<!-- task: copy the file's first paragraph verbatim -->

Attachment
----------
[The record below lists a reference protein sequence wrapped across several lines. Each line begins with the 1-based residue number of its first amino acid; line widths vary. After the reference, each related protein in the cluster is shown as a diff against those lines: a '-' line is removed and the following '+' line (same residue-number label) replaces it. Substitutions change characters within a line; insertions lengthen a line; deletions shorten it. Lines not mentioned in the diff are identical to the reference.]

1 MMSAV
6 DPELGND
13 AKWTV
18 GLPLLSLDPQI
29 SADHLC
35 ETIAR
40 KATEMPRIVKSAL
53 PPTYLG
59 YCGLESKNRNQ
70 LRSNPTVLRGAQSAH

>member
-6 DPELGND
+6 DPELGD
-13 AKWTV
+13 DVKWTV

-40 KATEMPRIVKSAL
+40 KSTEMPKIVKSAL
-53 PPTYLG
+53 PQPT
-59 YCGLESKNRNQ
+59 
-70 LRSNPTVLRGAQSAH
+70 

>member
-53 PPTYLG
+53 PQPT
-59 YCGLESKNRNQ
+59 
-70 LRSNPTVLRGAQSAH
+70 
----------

[The record below lists a reference protein sequence wrapped across several lines. Each line begins with the 1-based residue number of its first amino acid; line widths vary. After the reference, each related protein in the cluster is shown as a diff against those lines: a '-' line is removed and the following '+' line (same residue-number label) replaces it. Substitutions change characters within a line; insertions lengthen a line; deletions shorten it. Lines not mentioned in the diff are identical to the reference.]